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teg
11-10-2009, 07:14 PM
Although it's kind of redundant to have three different active threads about comic books, the "What comics Did you Buy This Week?" thread, to me, has always kind of read more like a dedicated superhero comic thread. That's all well and good, but it's a shame to see all of the great non-superhero reads in there get ignored. That's why I made this thread!
If this is universally considered a bad idea or if it leads to bad things, I am totally okay with this thread being deleted.1) Be lenient but reasonable. A superhero comic that bends the rules significantly or isn't going to get much talk in the other thread is okay. Think of where you would place the series on a scale of Batman versus Zot.

2) This is not a superhero hatedom thread. I'm not making this thread as a way of saying superhero comics suck or the comics I read are great. It's just a discussion station for comics that otherwise wouldn't get touched upon much.

3) Manga is fine, but keep the same rules in mind as you would with the superhero guidelines. We've already gushed at length about how much everyone here loves Yotsuba&! in the dedicated manga thread.Let's begin!

So right now I have seventy dollars left on a prepaid credit card and I'm thinking of picking up some comics through amazon to use it up. I either want to get the first of those massive two-book Peanuts sets ($60+S&H) or an amalgamation of smaller books.
I plan on getting a complete set of Peanuts at some point (I like high-quality collected sets. I did the same thing with Calvin and Hobbes, Tintin, etc), but the price tag is just too high and it would easily be the most I've ever spent for a comic book set (current record: almost $400 for Astro Boy).

As for the amalgamation, I've got a few things in my head I'd like. Junko Mizuno's work looks right up my alley. I've heard good things about the Courtney Crumrin series, too. I'm looking for something fun that I can sink my teeth into.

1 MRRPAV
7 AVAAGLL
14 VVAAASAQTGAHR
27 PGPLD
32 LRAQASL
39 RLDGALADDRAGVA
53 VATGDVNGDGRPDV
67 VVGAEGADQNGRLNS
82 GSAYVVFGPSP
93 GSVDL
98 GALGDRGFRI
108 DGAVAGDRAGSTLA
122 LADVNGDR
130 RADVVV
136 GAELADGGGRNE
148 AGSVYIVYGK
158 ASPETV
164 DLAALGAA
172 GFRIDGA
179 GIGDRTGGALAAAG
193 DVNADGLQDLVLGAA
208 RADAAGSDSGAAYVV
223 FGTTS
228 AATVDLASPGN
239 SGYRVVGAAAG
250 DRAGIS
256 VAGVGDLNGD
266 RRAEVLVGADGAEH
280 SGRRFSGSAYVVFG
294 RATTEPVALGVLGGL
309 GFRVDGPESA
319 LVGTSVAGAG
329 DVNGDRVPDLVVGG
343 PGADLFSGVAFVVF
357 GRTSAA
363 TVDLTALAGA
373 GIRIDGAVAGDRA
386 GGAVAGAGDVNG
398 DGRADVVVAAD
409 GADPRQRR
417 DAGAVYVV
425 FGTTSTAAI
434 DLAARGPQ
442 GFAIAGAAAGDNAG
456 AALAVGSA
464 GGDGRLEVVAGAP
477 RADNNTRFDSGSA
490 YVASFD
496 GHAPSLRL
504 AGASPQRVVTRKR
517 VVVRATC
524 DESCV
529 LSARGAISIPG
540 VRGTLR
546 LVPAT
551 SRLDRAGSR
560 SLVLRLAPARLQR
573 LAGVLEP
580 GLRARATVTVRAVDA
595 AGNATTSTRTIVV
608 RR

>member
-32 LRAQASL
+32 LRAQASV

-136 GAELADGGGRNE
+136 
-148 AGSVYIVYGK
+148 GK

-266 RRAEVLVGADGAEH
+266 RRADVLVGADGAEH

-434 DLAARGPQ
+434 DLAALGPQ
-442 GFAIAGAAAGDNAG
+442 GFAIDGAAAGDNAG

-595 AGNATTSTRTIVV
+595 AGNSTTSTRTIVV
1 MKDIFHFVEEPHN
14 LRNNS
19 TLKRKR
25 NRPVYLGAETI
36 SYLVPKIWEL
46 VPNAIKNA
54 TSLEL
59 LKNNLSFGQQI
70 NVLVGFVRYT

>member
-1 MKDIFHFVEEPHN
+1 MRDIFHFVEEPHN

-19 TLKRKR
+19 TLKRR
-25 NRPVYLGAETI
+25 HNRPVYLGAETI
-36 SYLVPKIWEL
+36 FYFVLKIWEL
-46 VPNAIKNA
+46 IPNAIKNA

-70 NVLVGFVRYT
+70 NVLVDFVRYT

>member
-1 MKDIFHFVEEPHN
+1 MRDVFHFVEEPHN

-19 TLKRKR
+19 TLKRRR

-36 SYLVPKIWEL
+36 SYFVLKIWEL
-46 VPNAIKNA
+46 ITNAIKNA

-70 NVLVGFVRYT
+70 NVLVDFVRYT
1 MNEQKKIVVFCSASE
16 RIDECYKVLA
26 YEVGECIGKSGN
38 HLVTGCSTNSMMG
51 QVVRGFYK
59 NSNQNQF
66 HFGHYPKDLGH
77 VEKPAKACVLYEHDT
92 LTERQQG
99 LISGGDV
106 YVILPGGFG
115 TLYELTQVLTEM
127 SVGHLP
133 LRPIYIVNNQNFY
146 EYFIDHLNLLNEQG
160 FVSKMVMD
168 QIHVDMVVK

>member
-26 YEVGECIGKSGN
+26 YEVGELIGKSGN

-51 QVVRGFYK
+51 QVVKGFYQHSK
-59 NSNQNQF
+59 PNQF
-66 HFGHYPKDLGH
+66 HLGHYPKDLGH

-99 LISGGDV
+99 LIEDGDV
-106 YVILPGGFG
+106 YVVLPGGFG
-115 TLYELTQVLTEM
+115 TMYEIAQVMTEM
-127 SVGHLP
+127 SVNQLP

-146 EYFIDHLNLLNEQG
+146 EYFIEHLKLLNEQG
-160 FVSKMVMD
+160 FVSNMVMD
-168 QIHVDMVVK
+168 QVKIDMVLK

Also: This needs to hurry up and get a release (http://www.amazon.ca/Copper-Kazu-Kibuishi/dp/0545098920/ref=sr_1_12?ie=UTF8&s=books&qid=1257903826&sr=8-12). Kazu Kibuishi's work is universally spectacular, and I wish he could write more than one book a year. Amulet is basically the new Bone.

Octopus Prime
11-10-2009, 07:35 PM
How is Rasl?

Or is the fact that it's by Jeff Smith all the information I need?

teg
11-10-2009, 07:49 PM
Slow!

Seriously, though, I've only read the first trade, but it's interesting even if it is incredibly plodding. It's nice to see a science fiction series where the balance between "science" and "fiction" is almost perfectly even.
His backgrounds have gotten sparser since Bone, though.

AJR
11-10-2009, 07:56 PM
Yeah, I can dig this thread. I don't read many superhero comics, so I thread specifically for non superhero stuff is cool by me.

I've spent the past few months roaming the internet in search of the two Freddy Lombard books that DC released a few years back. I brought the second book a few weeks back (a guy on ebay set the bidding price on all his books at $1 and I was the only bidder) and I'm still looking for the second.

Next up will probably be Paul Pope's Heavy Liquid.

How is Rasl?

Or is the fact that it's by Jeff Smith all the information I need?

I like RASL quite a bit. I've only read the first three issues though (I'm waiting till the next few are released in another oversized trade). I think this is the first time Jeff Smith has done a comic specifically for adults, and it kind of reads like that too. But I love Smith's artwork so much and it's got some really cool ideas.

Badinage
11-10-2009, 08:49 PM